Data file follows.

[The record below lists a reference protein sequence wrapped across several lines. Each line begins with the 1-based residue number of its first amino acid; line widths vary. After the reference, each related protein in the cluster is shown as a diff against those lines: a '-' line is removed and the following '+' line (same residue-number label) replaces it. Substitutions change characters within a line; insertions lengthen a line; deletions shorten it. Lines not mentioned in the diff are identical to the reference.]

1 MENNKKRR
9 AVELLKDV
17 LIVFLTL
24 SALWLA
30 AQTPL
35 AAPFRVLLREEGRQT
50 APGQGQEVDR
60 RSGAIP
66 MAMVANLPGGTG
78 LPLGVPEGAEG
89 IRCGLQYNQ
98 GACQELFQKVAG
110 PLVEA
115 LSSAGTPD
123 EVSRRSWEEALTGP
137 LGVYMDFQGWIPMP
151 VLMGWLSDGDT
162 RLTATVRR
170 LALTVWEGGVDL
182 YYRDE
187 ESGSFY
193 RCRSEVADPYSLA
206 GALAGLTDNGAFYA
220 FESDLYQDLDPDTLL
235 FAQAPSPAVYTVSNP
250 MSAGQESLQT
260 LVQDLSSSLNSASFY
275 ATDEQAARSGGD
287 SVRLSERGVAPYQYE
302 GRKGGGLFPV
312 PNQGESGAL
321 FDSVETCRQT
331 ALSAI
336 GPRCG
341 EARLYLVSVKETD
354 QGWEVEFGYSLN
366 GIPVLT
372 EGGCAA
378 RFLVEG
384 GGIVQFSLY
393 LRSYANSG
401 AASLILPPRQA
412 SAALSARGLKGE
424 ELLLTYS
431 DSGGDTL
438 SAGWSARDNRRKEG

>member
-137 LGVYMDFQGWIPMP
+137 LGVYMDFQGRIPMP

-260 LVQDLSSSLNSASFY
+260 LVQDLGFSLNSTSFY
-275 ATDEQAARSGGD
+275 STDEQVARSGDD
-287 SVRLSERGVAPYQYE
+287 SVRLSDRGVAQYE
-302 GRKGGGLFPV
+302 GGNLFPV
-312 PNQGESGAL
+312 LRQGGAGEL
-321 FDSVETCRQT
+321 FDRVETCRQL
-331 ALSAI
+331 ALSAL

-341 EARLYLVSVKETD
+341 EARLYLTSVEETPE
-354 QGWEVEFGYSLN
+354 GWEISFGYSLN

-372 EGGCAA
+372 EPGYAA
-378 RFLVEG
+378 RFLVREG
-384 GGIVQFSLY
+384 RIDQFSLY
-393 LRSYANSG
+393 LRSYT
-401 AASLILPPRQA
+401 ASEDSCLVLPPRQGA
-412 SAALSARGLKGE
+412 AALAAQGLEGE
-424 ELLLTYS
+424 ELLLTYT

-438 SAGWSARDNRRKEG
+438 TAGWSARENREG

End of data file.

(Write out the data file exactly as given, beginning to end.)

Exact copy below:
[The record below lists a reference protein sequence wrapped across several lines. Each line begins with the 1-based residue number of its first amino acid; line widths vary. After the reference, each related protein in the cluster is shown as a diff against those lines: a '-' line is removed and the following '+' line (same residue-number label) replaces it. Substitutions change characters within a line; insertions lengthen a line; deletions shorten it. Lines not mentioned in the diff are identical to the reference.]

1 MENNKKRR
9 AVELLKDV
17 LIVFLTL
24 SALWLA
30 AQTPL
35 AAPFRVLLREEGRQT
50 APGQGQEVDR
60 RSGAIP
66 MAMVANLPGGTG
78 LPLGVPEGAEG
89 IRCGLQYNQ
98 GACQELFQKVAG
110 PLVEA
115 LSSAGTPD
123 EVSRRSWEEALTGP
137 LGVYMDFQGWIPMP
151 VLMGWLSDGDT
162 RLTATVRR
170 LALTVWEGGVDL
182 YYRDE
187 ESGSFY
193 RCRSEVADPYSLA
206 GALAGLTDNGAFYA
220 FESDLYQDLDPDTLL
235 FAQAPSPAVYTVSNP
250 MSAGQESLQT
260 LVQDLSSSLNSASFY
275 ATDEQAARSGGD
287 SVRLSERGVAPYQYE
302 GRKGGGLFPV
312 PNQGESGAL
321 FDSVETCRQT
331 ALSAI
336 GPRCG
341 EARLYLVSVKETD
354 QGWEVEFGYSLN
366 GIPVLT
372 EGGCAA
378 RFLVEG
384 GGIVQFSLY
393 LRSYANSG
401 AASLILPPRQA
412 SAALSARGLKGE
424 ELLLTYS
431 DSGGDTL
438 SAGWSARDNRRKEG

>member
-137 LGVYMDFQGWIPMP
+137 LGVYMDFQGRIPMP

-260 LVQDLSSSLNSASFY
+260 LVQDLGFSLNSTSFY
-275 ATDEQAARSGGD
+275 STDEQVARSGDD
-287 SVRLSERGVAPYQYE
+287 SVRLSDRGVAQYE
-302 GRKGGGLFPV
+302 GGNLFPV
-312 PNQGESGAL
+312 LRQGGAGEL
-321 FDSVETCRQT
+321 FDRVETCRQL
-331 ALSAI
+331 ALSAL

-341 EARLYLVSVKETD
+341 EARLYLTSVEETPE
-354 QGWEVEFGYSLN
+354 GWEISFGYSLN

-372 EGGCAA
+372 EPGYAA
-378 RFLVEG
+378 RFLVREG
-384 GGIVQFSLY
+384 RIDQFSLY
-393 LRSYANSG
+393 LRSYT
-401 AASLILPPRQA
+401 ASEDSCLVLPPRQGA
-412 SAALSARGLKGE
+412 AALAAQGLEGE
-424 ELLLTYS
+424 ELLLTYT

-438 SAGWSARDNRRKEG
+438 TAGWSARENREG